My data is data points contained in an input file. What I'd like to
do is something like: set y2range [(1.8*GPVAL_Y_MIN)+32:(1.8*GPVAL_Y_MAX)+32] But GPVAL_Y_MIN and GPVAL_Y_MAX apparently aren't defined until the read is complete, and putting things like y2range or y2ticks after the read seems to have no effect. I tried refresh and replot after the y2 stuff, even a 2nd plot line. Is there a way to do a dummy read that just sets up the min/max stuff? reset set terminal gif size 1200,800 set output "2labc.gif" set xdata time set timefmt x "%s" set format x "%H:%M\n%D" set style data lines set xtics auto # GPVAL_Y_MIN etc aren't defined yet #set y2range [(1.8*GPVAL_Y_MIN)+32:(1.8*GPVAL_Y_MAX)+32] set y2label "Fahrenheit" plot "outvals.tab" using ($1-(4*3600)):2 notitle # These have no effect: #set y2range [(1.8*GPVAL_Y_MIN)+32:(1.8*GPVAL_Y_MAX)+32] #set y2tics auto #refresh -- Credit is the root of all evil. - AB1JX ------------------------------------------------------------------------------ _______________________________________________ gnuplot-info mailing list [hidden email] Membership management via: https://lists.sourceforge.net/lists/listinfo/gnuplot-info |
Use the "stats" command. If you only need to know the y value range, that
would be stats "outvals.tab" using 2 On Fri, Jul 29, 2016 at 12:59 PM, Alan Corey <[hidden email]> wrote: > My data is data points contained in an input file. What I'd like to > do is something like: > > set y2range [(1.8*GPVAL_Y_MIN)+32:(1.8*GPVAL_Y_MAX)+32] > > But GPVAL_Y_MIN and GPVAL_Y_MAX apparently aren't defined until the > read is complete, and putting things like y2range or y2ticks after the > read seems to have no effect. I tried refresh and replot after the y2 > stuff, even a 2nd plot line. > > Is there a way to do a dummy read that just sets up the min/max stuff? > > reset > set terminal gif size 1200,800 > set output "2labc.gif" > set xdata time > set timefmt x "%s" > set format x "%H:%M\n%D" > set style data lines > set xtics auto > # GPVAL_Y_MIN etc aren't defined yet > #set y2range [(1.8*GPVAL_Y_MIN)+32:(1.8*GPVAL_Y_MAX)+32] > set y2label "Fahrenheit" > plot "outvals.tab" using ($1-(4*3600)):2 notitle > # These have no effect: > #set y2range [(1.8*GPVAL_Y_MIN)+32:(1.8*GPVAL_Y_MAX)+32] > #set y2tics auto > #refresh > > > -- > Credit is the root of all evil. - AB1JX > > > ------------------------------------------------------------------------------ > _______________________________________________ > gnuplot-info mailing list > [hidden email] > Membership management via: > https://lists.sourceforge.net/lists/listinfo/gnuplot-info > _______________________________________________ gnuplot-info mailing list [hidden email] Membership management via: https://lists.sourceforge.net/lists/listinfo/gnuplot-info |
On 7/29/16, Ethan Merritt <[hidden email]> wrote:
> Use the "stats" command. If you only need to know the y value range, that > would be > > stats "outvals.tab" using 2 Thank you, that's close. What it gets though are the min/max of the data rather than the limits of the plot. For example 17.6 - 31.9 rather than 16 - 32. I imagine there's a relatively simple formula that sets the plot limits to round numbers? I think those are what I should put through the * 1.8 + 32 conversion. I probably can't access the plot limits but I can derive them over again from the data limits if I know the formula. -- Credit is the root of all evil. - AB1JX ------------------------------------------------------------------------------ _______________________________________________ gnuplot-info mailing list [hidden email] Membership management via: https://lists.sourceforge.net/lists/listinfo/gnuplot-info |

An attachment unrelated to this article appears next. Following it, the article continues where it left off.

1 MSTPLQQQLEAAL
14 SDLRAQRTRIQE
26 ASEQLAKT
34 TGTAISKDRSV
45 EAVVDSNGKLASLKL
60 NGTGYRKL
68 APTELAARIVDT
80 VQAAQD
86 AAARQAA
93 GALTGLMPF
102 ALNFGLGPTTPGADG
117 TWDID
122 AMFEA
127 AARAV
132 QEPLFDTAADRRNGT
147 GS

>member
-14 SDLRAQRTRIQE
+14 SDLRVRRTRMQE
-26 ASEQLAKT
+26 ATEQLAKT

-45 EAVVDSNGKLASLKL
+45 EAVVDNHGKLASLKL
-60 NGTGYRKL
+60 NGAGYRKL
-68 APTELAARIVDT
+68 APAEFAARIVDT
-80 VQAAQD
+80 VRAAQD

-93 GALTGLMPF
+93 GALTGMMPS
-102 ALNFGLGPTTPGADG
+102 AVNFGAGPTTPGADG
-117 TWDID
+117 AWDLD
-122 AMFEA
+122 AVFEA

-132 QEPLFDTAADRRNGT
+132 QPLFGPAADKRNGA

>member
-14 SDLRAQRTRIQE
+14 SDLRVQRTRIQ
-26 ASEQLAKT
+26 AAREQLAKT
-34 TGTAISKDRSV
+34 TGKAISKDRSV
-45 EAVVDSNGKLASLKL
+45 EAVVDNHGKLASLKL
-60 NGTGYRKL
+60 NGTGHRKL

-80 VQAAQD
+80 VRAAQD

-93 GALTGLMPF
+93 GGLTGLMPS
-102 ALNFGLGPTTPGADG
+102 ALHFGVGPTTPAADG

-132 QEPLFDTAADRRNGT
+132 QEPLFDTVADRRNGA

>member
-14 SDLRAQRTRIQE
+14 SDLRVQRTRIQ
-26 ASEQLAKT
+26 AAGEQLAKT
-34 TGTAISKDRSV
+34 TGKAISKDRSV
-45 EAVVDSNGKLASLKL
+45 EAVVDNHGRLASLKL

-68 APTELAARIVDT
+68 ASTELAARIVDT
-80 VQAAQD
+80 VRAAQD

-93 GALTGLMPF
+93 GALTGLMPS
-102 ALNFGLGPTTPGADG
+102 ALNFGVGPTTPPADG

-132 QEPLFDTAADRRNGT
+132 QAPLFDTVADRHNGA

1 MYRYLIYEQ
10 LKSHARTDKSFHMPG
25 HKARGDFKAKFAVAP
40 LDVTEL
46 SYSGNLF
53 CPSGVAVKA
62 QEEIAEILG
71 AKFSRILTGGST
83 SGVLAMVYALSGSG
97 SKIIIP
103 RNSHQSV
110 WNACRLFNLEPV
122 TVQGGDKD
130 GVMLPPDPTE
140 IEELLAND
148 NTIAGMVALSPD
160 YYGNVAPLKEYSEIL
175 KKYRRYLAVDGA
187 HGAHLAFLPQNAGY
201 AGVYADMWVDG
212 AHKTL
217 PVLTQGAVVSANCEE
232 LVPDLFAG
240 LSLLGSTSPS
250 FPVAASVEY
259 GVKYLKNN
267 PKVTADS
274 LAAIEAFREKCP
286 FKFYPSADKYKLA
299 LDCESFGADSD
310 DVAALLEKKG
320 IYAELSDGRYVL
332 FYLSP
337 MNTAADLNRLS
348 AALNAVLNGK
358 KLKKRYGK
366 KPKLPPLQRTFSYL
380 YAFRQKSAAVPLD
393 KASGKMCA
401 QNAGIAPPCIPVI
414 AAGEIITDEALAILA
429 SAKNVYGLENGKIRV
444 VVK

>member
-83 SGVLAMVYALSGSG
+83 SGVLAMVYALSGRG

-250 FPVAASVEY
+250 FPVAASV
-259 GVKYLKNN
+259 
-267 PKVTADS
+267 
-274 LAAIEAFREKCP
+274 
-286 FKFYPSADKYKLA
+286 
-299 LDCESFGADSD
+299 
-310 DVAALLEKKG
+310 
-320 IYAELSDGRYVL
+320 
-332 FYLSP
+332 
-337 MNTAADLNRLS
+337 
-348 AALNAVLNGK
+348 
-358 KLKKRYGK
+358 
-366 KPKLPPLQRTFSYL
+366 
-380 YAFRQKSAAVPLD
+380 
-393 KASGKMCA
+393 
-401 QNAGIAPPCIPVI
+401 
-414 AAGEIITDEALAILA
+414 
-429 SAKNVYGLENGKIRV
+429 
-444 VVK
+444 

On Friday, 29 July 2016 11:07:29 PM Alan Corey wrote:
> On 7/29/16, Ethan Merritt <[hidden email]> wrote: > > Use the "stats" command. If you only need to know the y value range, that > > would be > > > > stats "outvals.tab" using 2 > > Thank you, that's close. What it gets though are the min/max of the > data rather than the limits of the plot. For example 17.6 - 31.9 > rather than 16 - 32. I imagine there's a relatively simple formula > that sets the plot limits to round numbers? I think those are what I > should put through the * 1.8 + 32 conversion. I probably can't access > the plot limits but I can derive them over again from the data limits > if I know the formula. Not a formula. By default the axis range is extended to the next tic mark. What that is depends on "set ytics". If you do not want the axis range to extend beyond the actual data, you can use the keyword "noextend". I.e. set yrange [*:*] noextend In that case the axis range will exactly match the min/max of the data y coordinates,. See "help noextend" Ethan ------------------------------------------------------------------------------ _______________________________________________ gnuplot-info mailing list [hidden email] Membership management via: https://lists.sourceforge.net/lists/listinfo/gnuplot-info |
My final outcome of that last summer:
https://www.raspberrypi.org/forums/viewtopic.php?f=37&t=175024&p=1130714#p1130714 Oh, noextend must need version 5, I'm using the 4.6 that's in Raspbian debs, good enough for now. On 7/29/16, Ethan A Merritt <[hidden email]> wrote: > On Friday, 29 July 2016 11:07:29 PM Alan Corey wrote: >> On 7/29/16, Ethan Merritt <[hidden email]> wrote: >> > Use the "stats" command. If you only need to know the y value range, >> > that >> > would be >> > >> > stats "outvals.tab" using 2 >> >> Thank you, that's close. What it gets though are the min/max of the >> data rather than the limits of the plot. For example 17.6 - 31.9 >> rather than 16 - 32. I imagine there's a relatively simple formula >> that sets the plot limits to round numbers? I think those are what I >> should put through the * 1.8 + 32 conversion. I probably can't access >> the plot limits but I can derive them over again from the data limits >> if I know the formula. > > Not a formula. By default the axis range is extended to the next tic mark. > What that is depends on "set ytics". If you do not want the axis range > to extend beyond the actual data, you can use the keyword "noextend". > I.e. > set yrange [*:*] noextend > In that case the axis range will exactly match the min/max of the > data y coordinates,. > > See "help noextend" > > Ethan > -- ------------- No, I won't call it "climate change", do you have a "reality problem"? - AB1JX Impeach Impeach Impeach Impeach Impeach Impeach Impeach Impeach ------------------------------------------------------------------------------ Check out the vibrant tech community on one of the world's most engaging tech sites, Slashdot.org! http://sdm.link/slashdot _______________________________________________ gnuplot-info mailing list [hidden email] Membership management via: https://lists.sourceforge.net/lists/listinfo/gnuplot-info |